Digital Revenue Up Across the Big Four

Publicis Leads the Way in Percentage, While Omnicom Sees Most Money

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LOS ANGELES ( -- Just how dependent are the Big Four agency holding companies on digital revenue?

The top four companies generated an estimated 16%, or $6.5 billion, of their 2008 worldwide revenue from digital services, according to a new analysis by the Ad Age DataCenter. That's up from 12.3%, or $4.7 billion, in 2007.

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While that might not seem like a lot, digital's portion of Big Four revenue was higher than its share of worldwide media spending: Internet advertising accounted for 10.3% of 2008 worldwide ad spending, according to Publicis Groupe's ZenithOptimedia. The higher percentage at big agency companies reflects how digital pervades every communications discipline.

Publicis led the way in percentage, claiming 19% of revenue ($1.3 billion) came from digital in 2008, up from 15%.

Omnicom Group topped the charts in estimated digital dollars ($2.2 billion) and was second in percentage (16%), up from 13% in 2007, according to Ad Age.

Ad Age estimates WPP's digital revenue at 15% of worldwide revenue, or $2 billion, in 2008, up from 12% in 2007. (WPP, using a "wide" digital definition that includes the non-digital revenue of direct-marketing agencies plus the full-year digital revenue of recently acquired TNS, said digital accounted for 25% of 2008 revenue, up from 23% in 2007.)

Digital brought in about 14% of 2008 revenue, or $1 billion, at Interpublic Group of Cos., up from 10% in 2007.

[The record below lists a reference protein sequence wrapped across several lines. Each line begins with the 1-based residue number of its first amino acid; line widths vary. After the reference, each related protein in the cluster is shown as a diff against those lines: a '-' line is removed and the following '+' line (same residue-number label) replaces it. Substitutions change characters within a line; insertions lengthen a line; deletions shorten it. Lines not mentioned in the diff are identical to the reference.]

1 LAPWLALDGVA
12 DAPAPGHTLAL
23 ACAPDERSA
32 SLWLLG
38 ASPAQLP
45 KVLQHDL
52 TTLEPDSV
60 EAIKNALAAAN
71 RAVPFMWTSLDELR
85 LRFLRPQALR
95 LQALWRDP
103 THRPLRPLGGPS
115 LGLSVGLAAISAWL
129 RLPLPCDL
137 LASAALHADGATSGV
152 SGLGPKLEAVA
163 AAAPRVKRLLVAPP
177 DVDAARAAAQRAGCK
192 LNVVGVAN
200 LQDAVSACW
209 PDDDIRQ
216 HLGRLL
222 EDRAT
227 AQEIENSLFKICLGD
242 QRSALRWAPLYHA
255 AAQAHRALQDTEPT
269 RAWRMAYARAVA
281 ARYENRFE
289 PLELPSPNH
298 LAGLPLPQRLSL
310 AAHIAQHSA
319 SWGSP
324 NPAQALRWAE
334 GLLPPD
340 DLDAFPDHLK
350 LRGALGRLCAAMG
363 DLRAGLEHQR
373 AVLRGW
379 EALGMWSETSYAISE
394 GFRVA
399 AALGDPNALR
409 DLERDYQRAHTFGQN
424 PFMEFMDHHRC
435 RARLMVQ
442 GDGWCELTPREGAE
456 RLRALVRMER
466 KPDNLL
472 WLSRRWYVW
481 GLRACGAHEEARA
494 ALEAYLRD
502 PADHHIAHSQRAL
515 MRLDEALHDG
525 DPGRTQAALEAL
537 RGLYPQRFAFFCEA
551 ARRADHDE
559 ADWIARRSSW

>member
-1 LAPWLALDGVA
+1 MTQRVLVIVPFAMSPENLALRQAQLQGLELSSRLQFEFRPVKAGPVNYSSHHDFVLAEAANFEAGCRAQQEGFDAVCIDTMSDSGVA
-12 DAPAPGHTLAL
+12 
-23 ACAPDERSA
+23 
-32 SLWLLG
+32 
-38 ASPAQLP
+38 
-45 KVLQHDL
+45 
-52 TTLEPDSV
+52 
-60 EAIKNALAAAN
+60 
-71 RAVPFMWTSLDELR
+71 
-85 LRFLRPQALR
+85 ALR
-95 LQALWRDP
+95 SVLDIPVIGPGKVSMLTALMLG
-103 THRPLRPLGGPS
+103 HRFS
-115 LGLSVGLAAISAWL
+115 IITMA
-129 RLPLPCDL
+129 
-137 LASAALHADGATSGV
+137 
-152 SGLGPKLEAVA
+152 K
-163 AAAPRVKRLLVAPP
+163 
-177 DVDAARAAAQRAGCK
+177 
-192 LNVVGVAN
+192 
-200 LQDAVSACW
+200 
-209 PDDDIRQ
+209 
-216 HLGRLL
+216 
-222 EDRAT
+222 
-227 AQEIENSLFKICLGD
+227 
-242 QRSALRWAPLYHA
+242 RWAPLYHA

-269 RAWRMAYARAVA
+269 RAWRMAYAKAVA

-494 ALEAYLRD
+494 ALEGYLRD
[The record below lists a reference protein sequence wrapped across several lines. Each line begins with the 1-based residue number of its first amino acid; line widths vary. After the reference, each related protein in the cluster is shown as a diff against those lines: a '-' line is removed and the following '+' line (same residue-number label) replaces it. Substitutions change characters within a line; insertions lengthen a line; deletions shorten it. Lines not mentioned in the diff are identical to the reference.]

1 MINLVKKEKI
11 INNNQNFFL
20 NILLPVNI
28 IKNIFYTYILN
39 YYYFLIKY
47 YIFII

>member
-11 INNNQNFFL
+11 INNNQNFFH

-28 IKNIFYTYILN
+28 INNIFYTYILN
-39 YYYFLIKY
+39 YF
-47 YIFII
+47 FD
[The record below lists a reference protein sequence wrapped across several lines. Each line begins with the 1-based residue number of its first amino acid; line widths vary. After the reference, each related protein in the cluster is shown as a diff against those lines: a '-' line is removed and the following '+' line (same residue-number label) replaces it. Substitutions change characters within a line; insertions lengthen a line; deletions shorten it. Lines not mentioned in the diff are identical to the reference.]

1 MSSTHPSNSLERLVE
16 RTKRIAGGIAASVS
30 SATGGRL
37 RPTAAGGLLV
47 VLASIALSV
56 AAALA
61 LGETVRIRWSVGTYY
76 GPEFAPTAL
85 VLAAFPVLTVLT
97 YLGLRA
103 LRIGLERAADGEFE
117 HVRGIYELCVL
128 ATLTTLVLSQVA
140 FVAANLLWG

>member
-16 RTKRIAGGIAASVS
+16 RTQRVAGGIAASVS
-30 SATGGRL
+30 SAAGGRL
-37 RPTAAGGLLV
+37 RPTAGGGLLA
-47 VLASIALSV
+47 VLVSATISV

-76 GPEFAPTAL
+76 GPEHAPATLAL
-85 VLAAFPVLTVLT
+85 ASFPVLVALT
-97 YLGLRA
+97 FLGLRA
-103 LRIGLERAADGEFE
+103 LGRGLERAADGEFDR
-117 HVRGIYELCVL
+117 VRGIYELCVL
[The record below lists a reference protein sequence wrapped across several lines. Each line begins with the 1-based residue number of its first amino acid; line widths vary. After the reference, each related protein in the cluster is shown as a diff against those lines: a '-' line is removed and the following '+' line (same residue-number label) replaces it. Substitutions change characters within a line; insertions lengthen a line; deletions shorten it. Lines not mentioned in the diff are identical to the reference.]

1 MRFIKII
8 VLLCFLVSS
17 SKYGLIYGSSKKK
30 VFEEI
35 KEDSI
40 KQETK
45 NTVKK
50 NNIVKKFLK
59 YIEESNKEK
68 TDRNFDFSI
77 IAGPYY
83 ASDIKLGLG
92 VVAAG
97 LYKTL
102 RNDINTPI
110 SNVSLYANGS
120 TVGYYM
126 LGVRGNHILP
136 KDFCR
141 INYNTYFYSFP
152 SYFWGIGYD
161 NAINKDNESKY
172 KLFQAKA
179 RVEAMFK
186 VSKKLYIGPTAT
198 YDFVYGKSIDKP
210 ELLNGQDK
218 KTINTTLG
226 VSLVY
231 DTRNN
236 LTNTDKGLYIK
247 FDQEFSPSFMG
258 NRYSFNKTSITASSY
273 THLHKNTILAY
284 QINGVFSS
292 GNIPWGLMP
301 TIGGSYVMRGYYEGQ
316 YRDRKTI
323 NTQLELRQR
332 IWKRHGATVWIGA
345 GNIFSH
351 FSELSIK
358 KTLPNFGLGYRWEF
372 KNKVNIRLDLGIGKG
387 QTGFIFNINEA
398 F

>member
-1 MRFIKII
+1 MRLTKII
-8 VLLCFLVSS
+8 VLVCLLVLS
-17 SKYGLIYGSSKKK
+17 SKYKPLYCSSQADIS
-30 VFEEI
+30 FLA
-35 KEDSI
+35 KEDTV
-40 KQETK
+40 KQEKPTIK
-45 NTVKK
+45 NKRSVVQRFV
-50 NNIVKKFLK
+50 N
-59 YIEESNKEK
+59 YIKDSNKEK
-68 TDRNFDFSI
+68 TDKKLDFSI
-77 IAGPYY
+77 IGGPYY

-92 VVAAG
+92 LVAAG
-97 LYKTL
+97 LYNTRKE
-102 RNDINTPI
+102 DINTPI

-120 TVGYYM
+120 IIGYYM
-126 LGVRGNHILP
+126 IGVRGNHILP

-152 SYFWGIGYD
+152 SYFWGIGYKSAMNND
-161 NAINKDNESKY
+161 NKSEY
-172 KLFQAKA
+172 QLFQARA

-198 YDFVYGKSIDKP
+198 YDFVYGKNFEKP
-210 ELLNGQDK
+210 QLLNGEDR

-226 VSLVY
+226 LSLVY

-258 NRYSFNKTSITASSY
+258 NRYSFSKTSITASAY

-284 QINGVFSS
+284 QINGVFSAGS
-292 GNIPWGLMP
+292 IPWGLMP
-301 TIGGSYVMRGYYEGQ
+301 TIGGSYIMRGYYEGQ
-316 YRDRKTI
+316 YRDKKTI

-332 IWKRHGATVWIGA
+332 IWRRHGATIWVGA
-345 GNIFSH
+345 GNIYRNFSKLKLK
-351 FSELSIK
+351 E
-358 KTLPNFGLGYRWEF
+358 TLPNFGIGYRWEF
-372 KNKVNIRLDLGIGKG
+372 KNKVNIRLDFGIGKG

Agency companies are seeing sizable digital revenue. For example, digital services account for nearly 23% of WPP's market-research revenue (Kantar Group, including TNS), according to Ad Age's analysis of WPP digital disclosures.

Growth also reflects direct-marketing agencies' rapid shift to digital -- less direct mail, more online marketing.

Ad agencies, too, are doing more in digital. Omnicom's Goodby, Silverstein & Partners, San Francisco, generates a majority of its revenue from digital work.

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Digital accounts for a growing share of revenue at the Big Four's public-relations agencies, which have moved aggressively into social media.

Quantifying just what is digital isn't easy given that, optimally, every communication will include digital.

And it isn't immune from recession. Publicis' signature digital agency, Digitas, cut 2% of staff in December in response to the troubles of two key clients: American Express Co. and General Motors Corp.

But the digital drive continues, and agency companies are moving with the market.

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